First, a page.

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A responsible home part 2: jeanette's food for thought

17 March 2016

Jeanette, Peter and their daughter, Eja, rent a home surrounded by nature in the Swedish countryside. They’re dedicated to living a responsible and healthy life at home. In part 1 of the series, Jeanette shared her furniture philosophies. Now she’s showing us her kitchen.

Close-up of raw chocolate muffins on a serving tray
A family photo of a mother, father and daughter

About 4 or 5 years ago, Jeanette started focusing on her health after ‘too much stress, too little time, bad food, no motion.’ She began cooking from scratch and eating more vegetarian, vegan and raw foods. These changes were also to make a difference to the planet. ‘I think the unity of responsibility and health is key, acting responsibly toward nature, ourselves and all other living beings.’ Check out how Jeanette’s thoughts about food go beyond what they eat to how they buy, cook and reduce kitchen waste. 

A woman grabbing a container from a kitchen trolley

NOT WASTING FOOD IS A BIG FOCUS in Jeanette’s kitchen because she says a third of fully edible food is thrown away. She uses a RÅSKOG trolley to make it easy to see and use what they have. When she’s cooking, she moves it to the stove for the top level of spice bags and seasonings. In the bottom levels, she keeps dry goods like seeds, nuts and dried fruits in transparent plastic containers. ‘Sometimes we’ll roll it out to the dining table so everyone can make their own breakfast cereal.’

Fruits in a produce storage bag and fresh herbs in a fabric shopping bag

BEFORE SHE SHOPS FOR FOOD, Jeanette writes a list, so she only buys what they really need. As much as possible, she buys ecological or local foods. And instead of using plastic bags, she brings plenty of reusable fabric bags. When she gets home, she puts fresh produce in cloth bags and stores them in a cool, dry place so the fruits and vegetables last longer.

Close up of seeds in a sprouter

‘IT’S ALWAYS NICE TO EAT FRESH FOODS from your kitchen, especially in the winter.’ So every week, Jeanette usually fills her ANVÄNDBAR 2-tier sprouter with a new batch of seeds like alfalfa, lentils, radishes, chickpeas or almonds. ‘The plants are very rich in nutrients.’ 

“For my family to stay as healthy as possible, we see that we move enough, eat right and have little chemistry in our food and home products.”
A woman in a kitchen making muffins
FINDING NEW WAYS TO USE LEFTOVERS is a part of Jeanette’s daily routine,  especially when it comes to the pulp from her juicer. Sometimes she’ll spread a thin layer of pulp onto wax paper and let it dehydrate to make a dried fruit snack sheet. We got to try Eja’s favourite raw chocolate muffins, made from ingredients like leftover beet pulp and dates. If you want to try, too, here’s the recipe:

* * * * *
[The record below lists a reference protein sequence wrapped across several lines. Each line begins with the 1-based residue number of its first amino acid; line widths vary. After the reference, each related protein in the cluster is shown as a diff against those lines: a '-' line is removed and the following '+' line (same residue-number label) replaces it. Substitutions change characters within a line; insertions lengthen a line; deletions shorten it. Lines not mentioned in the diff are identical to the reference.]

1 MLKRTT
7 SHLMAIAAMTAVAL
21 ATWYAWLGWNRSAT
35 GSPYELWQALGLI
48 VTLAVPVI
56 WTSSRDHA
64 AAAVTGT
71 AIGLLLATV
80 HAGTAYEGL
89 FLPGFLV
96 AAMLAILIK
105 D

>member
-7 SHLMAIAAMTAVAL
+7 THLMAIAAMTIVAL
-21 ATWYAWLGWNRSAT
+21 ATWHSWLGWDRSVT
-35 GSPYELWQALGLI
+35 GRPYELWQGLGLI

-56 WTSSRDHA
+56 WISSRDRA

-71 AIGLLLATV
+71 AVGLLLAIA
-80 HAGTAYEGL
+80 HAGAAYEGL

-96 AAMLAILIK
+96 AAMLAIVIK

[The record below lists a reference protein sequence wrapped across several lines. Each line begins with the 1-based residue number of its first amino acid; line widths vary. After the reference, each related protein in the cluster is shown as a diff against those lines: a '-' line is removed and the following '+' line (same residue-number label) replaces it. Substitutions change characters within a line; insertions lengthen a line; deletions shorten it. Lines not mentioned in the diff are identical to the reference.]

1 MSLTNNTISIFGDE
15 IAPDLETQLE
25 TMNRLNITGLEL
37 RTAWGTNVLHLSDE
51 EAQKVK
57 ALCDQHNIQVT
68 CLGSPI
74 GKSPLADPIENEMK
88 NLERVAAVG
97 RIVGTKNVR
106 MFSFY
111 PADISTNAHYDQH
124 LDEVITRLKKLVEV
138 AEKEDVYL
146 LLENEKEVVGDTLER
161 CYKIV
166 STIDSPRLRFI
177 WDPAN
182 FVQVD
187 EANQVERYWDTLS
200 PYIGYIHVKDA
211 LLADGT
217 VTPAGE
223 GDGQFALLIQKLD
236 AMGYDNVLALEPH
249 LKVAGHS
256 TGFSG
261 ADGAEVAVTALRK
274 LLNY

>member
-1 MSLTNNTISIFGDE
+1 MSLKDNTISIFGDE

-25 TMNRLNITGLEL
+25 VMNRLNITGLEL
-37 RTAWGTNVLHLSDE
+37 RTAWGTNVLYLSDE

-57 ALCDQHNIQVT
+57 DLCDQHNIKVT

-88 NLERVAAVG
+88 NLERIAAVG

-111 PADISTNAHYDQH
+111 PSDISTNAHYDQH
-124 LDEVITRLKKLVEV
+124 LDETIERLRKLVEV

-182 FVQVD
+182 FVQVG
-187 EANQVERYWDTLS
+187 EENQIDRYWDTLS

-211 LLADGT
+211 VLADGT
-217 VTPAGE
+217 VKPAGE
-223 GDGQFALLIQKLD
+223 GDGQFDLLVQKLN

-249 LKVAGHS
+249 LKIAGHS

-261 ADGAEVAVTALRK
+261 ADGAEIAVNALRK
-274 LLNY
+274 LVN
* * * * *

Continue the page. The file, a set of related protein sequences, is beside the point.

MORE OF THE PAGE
For the muffins:
2 medium-sized red beets or 2-3 dl of leftover red beet pulp
12 dates without the pits
3 dl coconut flour (bought or finely ground from coconut flakes) 
15 ml agave syrup
1-2 teaspoons vanilla powder
60 ml cocoa powder
2 dl coconut oil (carefully melted in a water bath) 
For the glaze:
30 ml coconut oil
22 ml honey
40 g cocoa mass
1. Peel the beets. Put them in a food processor. Process them until finely grated. Add in the dates. Process again until finely grated.
2. Add the coconut flour, agave syrup, vanilla powder, cocoa powder and coconut oil to the food processor. Mix until it’s a sticky and fine dough.
3. Grate the cocoa mass. Make the glaze by carefully melting the coconut oil, honey and grated cocoa mass in a water bath. Wisp the glaze mix until everything is evenly distributed. Set to the side and let it solidify a bit.
4. Fill small muffin cups 2/3 full with dough. Put the glaze on top to create an even surface.
5. Skip the baking! These are raw muffins that just need to rest in the fridge for a while before they’re ready.
This recipe was created by Jeanette. 
All rights are reserved by raw & veggae.
Close-up of scooping out ingredients for raw chocolate muffins
Close-up of raw chocolate muffins in a tin
A woman and a child eating a chocolate muffin
A plastic bin in a drawer that holds bags for recycling
THEY MAKE LESS THAN 5 LITRES OF WASTE per week, which Jeanette says is combination of the family’s actions. ‘We have the smallest size waste bin the community has to offer and it’s never full.’ They have a plastic SAMLA box in the kitchen to hold their different waste sorting bags for cardboard, paper, plastic, metal and glass. When a bag or the box is full, they bring it with them into town to recycle. 
empty space

Things we’ve learnt

Examine your waste
Make a list of what you throw away. Is it food that goes bad? Lots of packaging? What habits or routines could you change to reduce your kitchen waste?
Plan your meals
Lots of food is wasted when we’re busy. Plan ahead for what you buy and the recipes you’ll make. Spend one night cooking a big meal or lots of meals that you can divide and eat during the week. 
Measure your results
Give yourself a kitchen challenge with results you can track. Can you make a vegetarian meal once a week? Can you reduce your kitchen waste by a certain amount? Can you buy more local produce?
Ready for more ideas to bring home? Check back in an upcoming post to see what Jeanette does with her family’s clothes. 

Made by

Copywriter: Marissa Frayer
Photographer: Johan Månsson, Sandra Werud
Editor: Linda Harkell